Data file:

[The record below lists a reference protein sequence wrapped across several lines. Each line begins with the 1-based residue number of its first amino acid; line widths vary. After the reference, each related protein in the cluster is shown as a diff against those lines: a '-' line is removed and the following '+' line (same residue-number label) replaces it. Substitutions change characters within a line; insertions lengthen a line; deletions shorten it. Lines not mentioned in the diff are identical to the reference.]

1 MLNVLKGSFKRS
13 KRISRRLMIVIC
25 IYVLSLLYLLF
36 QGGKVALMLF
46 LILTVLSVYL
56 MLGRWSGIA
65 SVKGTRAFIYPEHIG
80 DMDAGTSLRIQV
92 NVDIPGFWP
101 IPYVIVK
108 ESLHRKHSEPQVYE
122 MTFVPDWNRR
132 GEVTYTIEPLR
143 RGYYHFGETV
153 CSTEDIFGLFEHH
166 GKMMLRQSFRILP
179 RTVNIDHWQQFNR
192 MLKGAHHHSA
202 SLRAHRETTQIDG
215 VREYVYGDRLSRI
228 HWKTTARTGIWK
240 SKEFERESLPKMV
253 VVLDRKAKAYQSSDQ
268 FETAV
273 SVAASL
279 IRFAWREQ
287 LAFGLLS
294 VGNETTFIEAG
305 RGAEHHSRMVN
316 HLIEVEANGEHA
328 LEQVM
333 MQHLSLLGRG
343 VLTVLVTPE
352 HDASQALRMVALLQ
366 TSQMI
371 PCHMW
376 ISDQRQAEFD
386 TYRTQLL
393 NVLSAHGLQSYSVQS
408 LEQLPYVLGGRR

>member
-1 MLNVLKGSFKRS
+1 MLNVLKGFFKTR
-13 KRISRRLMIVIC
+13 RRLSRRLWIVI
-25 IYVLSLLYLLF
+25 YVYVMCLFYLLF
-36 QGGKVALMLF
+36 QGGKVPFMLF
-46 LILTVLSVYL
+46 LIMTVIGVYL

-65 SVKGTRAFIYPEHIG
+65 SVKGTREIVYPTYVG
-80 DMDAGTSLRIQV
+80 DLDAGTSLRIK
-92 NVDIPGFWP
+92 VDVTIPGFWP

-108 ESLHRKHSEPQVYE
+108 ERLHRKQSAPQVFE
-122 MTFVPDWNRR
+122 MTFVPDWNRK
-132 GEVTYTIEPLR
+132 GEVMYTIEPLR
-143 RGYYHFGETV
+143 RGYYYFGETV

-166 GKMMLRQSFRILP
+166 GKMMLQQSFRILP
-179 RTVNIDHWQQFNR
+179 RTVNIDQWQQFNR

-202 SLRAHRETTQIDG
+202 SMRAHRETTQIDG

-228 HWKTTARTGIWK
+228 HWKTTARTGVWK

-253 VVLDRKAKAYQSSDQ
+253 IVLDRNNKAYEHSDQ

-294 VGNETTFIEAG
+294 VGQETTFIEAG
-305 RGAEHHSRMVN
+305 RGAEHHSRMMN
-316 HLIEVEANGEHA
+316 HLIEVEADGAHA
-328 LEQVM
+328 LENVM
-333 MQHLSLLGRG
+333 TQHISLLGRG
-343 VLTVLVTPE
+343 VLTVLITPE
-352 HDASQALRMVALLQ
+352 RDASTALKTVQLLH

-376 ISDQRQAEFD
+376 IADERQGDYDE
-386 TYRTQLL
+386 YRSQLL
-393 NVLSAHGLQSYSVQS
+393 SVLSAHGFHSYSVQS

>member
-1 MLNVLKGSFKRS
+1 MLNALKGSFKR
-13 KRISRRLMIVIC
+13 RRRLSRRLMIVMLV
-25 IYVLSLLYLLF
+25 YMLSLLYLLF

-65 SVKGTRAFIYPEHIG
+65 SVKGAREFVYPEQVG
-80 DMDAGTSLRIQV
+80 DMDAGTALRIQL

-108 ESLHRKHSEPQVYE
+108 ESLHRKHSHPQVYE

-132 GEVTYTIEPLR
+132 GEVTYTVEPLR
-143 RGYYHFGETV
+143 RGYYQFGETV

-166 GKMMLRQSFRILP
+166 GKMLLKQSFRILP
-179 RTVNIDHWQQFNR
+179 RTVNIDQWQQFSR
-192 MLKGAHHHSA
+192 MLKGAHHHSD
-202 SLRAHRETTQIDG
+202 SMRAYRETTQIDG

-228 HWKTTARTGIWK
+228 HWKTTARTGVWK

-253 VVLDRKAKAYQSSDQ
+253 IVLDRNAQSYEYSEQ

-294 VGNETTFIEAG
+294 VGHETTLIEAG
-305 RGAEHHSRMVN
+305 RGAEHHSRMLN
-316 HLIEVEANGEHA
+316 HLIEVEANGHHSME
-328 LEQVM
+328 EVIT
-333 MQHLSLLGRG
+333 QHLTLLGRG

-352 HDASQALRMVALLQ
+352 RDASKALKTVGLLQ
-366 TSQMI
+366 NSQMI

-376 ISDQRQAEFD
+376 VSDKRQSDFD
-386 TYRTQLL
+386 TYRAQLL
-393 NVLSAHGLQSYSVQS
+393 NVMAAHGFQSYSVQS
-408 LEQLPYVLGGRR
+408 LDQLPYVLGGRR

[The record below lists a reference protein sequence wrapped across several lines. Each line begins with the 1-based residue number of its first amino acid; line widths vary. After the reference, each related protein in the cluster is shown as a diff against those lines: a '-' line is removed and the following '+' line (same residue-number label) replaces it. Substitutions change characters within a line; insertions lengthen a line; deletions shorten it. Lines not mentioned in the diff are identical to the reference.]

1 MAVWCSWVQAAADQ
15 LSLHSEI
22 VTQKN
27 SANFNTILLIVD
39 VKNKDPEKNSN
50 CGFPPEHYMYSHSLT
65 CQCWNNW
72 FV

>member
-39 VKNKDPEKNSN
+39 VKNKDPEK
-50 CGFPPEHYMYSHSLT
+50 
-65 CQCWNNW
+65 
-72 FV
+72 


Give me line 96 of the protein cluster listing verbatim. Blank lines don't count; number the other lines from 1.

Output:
+393 SVLSAHGFHSYSVQS